Unpaid Care Work Burden in the COVID-19 crisis
The recent Policy brief on the Impact of COVID-19 on Women highlighted the need to address the socio-economic challenges likely to increase the risk of women getting infected by the coronavirus both at home and as caregivers. It also recommends interventions by all stakeholders to boost investment in addressing gender-based violence; ensure the safety of female caregivers at home and in health centres; promote women’s participation and leadership to improve gender responsiveness; support equal distribution of unpaid care work; and designing of interventions that provide economic resilience to women. The Policy brief provides strategies on how best to support women’s productive and unpaid care and domestic work which has been exacerbated by the pandemic; and to reprioritize public expenditure to allocate more funding to social care infrastructure, among other recommendations.
Unlike their male counterparts who each day spend 1.7 hours on unpaid care and domestic work, women on average spend 4.1 hours per day, a painful reflection of an imbalance that has persisted for many years. Although these women significantly contribute to the sustenance of families, communities, economies and countries, the value of their care and domestic work has remained invisible. Some studies show that the global monetary value of unpaid care and domestic work for women aged 15 and above is at USD 10.8 trillion, three times the size of the world’s tech industry.
According to the UN Women Representative in Tanzania, Ms. Hodan Addou, the emergence of the coronavirus crisis is likely to generate some residual effect on the social norms, which can lead to changing how care and domestic work would be perceived beyond the pandemic. “Indeed, the coronavirus has increased the demand for care work in many families where the workload falls heavily on women and girls. UN Women and our partners are advocating for an equal distribution of care and domestic work. Women and men should equally take on roles such as caring for the sick, the elderly and children who are currently not going to school,” says Ms. Addou. She further explains while it is commendable that women are demonstrating leadership capacity in the national response to the coronavirus crisis in Tanzania, both in the health sector and domestic space to ensure their concerns and interests are considered in response and recovery plans , sharing of responsibilities, particularly at home is currently critical to ensure continuity of care work. The UN Policy Brief, she says, serves as a reminder to governments and development partners not to neglect the impact on COVID-19 on women and to promote strengthening of protection of girls to prevent them from dropping out of school and early and child marriages, as has been the case in other epidemics. In Tanzania, she says, UN Women is expanding its partnerships to upscale efforts aimed at addressing the various impacts of COVID-19 on women and girls.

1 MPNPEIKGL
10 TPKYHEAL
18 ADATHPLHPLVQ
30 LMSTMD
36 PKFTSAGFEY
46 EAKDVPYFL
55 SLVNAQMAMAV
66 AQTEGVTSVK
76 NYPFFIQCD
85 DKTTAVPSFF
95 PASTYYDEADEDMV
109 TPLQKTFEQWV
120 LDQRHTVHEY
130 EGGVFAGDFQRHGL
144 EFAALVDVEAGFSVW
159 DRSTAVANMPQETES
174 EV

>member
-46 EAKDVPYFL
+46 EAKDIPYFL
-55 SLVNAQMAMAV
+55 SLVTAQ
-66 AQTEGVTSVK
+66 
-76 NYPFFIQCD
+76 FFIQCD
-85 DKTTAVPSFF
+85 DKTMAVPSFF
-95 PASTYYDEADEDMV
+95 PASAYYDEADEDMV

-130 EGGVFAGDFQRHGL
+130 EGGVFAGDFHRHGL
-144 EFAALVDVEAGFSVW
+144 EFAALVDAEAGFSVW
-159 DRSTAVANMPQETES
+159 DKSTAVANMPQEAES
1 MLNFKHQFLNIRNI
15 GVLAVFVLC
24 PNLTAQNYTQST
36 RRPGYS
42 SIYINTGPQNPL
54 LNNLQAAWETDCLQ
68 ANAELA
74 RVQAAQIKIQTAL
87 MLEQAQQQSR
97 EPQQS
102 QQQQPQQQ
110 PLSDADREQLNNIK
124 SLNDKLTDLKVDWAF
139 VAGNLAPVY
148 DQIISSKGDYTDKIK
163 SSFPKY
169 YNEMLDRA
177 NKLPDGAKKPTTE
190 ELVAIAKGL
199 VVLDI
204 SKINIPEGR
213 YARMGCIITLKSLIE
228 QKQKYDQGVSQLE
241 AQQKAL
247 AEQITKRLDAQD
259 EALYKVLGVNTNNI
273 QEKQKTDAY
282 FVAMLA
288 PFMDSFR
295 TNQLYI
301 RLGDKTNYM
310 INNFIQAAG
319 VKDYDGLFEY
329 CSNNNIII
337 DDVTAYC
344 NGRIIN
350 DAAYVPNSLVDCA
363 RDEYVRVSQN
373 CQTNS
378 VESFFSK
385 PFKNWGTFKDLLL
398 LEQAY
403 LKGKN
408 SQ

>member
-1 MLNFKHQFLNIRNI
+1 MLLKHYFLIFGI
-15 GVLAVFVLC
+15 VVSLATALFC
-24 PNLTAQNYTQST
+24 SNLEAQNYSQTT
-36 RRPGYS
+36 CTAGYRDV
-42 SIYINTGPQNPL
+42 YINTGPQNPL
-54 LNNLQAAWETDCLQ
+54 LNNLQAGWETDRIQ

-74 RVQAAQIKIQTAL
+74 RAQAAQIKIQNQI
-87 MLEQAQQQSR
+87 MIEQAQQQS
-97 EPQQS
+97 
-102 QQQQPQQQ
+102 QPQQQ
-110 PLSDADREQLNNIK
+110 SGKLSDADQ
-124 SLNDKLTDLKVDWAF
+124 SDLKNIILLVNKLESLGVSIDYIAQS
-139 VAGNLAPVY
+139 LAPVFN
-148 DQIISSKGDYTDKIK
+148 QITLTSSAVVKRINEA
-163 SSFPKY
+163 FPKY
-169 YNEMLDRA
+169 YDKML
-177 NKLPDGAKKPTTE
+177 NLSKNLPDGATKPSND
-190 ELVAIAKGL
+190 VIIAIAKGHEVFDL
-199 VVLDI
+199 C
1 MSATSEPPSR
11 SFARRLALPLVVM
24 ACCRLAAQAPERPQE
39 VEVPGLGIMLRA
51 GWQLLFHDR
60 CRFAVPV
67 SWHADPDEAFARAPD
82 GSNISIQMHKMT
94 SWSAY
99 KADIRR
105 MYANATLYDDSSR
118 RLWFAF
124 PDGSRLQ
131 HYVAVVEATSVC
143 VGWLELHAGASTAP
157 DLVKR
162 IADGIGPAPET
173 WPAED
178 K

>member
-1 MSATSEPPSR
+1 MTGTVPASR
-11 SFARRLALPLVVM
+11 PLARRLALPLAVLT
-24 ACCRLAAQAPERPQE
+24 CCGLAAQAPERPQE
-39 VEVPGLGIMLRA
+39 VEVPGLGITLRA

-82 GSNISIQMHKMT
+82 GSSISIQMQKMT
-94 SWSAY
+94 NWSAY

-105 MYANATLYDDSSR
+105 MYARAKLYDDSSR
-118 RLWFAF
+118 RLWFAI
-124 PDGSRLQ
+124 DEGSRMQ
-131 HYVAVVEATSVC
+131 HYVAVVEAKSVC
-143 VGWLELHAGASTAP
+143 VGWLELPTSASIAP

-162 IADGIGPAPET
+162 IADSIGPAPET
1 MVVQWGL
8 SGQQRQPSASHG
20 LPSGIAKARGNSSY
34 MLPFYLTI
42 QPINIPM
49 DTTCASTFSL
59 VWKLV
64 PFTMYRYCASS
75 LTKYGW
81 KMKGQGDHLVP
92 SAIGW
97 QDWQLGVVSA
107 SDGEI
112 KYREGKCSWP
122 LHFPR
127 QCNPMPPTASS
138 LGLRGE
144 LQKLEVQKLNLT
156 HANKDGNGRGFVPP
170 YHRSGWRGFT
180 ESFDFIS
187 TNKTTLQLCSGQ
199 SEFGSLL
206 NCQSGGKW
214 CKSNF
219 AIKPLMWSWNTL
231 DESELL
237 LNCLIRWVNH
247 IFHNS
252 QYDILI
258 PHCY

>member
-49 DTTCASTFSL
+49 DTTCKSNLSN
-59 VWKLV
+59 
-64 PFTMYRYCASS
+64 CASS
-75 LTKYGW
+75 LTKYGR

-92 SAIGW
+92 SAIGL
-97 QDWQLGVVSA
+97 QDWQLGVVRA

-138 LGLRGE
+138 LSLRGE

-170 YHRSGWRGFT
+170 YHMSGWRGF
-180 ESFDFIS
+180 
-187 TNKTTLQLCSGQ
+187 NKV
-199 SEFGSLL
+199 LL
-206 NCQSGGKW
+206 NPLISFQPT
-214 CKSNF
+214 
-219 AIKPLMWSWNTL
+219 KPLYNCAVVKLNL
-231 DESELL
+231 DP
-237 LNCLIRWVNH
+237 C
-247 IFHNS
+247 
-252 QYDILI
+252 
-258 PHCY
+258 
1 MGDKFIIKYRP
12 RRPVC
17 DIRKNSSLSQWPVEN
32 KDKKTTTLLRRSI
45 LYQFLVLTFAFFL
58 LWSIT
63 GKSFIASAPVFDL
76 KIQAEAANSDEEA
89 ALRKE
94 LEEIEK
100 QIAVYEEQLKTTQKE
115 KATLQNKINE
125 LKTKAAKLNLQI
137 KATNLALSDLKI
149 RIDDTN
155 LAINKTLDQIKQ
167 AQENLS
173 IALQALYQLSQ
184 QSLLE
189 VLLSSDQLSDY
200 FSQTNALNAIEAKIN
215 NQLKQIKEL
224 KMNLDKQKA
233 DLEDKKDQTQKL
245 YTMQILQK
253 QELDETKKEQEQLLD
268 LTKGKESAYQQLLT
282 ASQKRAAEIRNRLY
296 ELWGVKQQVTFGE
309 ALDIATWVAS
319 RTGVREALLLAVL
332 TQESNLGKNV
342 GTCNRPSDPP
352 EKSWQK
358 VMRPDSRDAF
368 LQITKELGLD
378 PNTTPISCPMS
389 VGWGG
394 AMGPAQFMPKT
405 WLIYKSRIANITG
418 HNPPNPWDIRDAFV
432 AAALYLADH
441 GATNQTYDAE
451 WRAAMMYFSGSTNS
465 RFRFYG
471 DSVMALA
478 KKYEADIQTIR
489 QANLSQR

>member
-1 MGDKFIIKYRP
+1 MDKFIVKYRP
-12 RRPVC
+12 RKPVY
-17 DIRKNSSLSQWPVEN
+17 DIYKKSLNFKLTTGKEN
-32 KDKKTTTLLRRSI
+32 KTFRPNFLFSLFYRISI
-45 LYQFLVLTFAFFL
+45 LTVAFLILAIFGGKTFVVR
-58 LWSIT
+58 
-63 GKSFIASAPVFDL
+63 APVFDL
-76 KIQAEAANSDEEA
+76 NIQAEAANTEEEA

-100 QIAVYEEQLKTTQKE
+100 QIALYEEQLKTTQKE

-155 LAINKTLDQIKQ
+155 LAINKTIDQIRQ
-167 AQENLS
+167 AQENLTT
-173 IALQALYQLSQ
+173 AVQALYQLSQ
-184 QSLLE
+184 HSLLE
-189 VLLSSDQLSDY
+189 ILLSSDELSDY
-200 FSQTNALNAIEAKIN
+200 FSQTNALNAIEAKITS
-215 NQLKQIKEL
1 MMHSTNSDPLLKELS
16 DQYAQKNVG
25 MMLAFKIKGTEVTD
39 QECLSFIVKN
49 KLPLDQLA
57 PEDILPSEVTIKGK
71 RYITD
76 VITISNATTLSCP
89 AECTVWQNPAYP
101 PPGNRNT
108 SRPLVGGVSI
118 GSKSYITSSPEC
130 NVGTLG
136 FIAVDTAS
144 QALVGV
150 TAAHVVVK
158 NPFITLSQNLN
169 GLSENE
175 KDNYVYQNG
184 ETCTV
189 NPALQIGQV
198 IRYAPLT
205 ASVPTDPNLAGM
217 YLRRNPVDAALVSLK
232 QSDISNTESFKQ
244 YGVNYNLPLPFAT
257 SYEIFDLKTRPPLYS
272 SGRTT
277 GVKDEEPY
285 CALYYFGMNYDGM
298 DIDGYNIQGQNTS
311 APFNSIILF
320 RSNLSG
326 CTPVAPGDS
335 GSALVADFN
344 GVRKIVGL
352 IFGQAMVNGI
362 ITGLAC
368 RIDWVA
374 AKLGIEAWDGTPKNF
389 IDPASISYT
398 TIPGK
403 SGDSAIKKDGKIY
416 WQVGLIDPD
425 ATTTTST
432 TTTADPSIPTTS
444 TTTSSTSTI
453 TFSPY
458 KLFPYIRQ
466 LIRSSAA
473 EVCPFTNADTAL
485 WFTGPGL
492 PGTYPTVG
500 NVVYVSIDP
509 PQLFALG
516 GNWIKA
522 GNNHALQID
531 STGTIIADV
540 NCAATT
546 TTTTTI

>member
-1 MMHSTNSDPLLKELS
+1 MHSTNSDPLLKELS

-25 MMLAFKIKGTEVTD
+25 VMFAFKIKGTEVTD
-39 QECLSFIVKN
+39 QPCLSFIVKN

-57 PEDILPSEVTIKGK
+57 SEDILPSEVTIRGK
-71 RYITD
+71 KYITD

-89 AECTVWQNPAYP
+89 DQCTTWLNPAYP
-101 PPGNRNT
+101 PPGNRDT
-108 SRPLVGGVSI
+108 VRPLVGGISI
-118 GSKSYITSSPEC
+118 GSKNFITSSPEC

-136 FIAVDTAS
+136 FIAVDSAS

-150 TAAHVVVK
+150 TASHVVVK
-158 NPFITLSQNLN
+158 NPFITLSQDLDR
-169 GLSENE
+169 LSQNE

A gender activist in Tanzania, and also a member of the steering committee for the African Women Leaders’ Network (AWLN), Ms. Asseny Muro trace this inequality to the social norms she says have placed women and girls in unpaid or poorly remunerated domestic work. She cites patriarchy as a driver of socialization that has fueled gender inequality, tilting the scale to disadvantage women and girls when it comes to education, choice of work, wages and their wellbeing. However, Ms. Muro thinks there is some light at the end of the tunnel and the current tide can be turned, “That is if governments and development partners in Africa can increase investment in developing systems that promote greater equality in the home space, particularly in the face of COVID-9. Policy reforms can help to activate the economic value of care and domestic work.” She adds: “Investing in systems that can add value to unpaid care work makes business sense.”
Through a new joint partnership with the Korea International Cooperation Agency (KOICA) and UNFPA, UN Women is also extending support to women and adolescent girls to address the short and long-term economic effects of the coronavirus in the regions of Shinyanga and Singida.
“This programme comes at a critical time when we all need to focus our attention to strengthening the social and economic resilience of women. We will soon start to support rural women in the two regions of Singida and Shinyanga through agricultural production and collective marketing to help increase their income and improve sustainability of their livelihoods and food security,” Ms. Addou said.
In the next three years the joint programme will help to address gender-based violence; promote households’ equal decision making, planning and shared domestic responsibilities; provide new agricultural techniques for increased production; help to enhance land tenure security and improve access to finance, among other benefits; and promote entrepreneurial skills and collective marketing.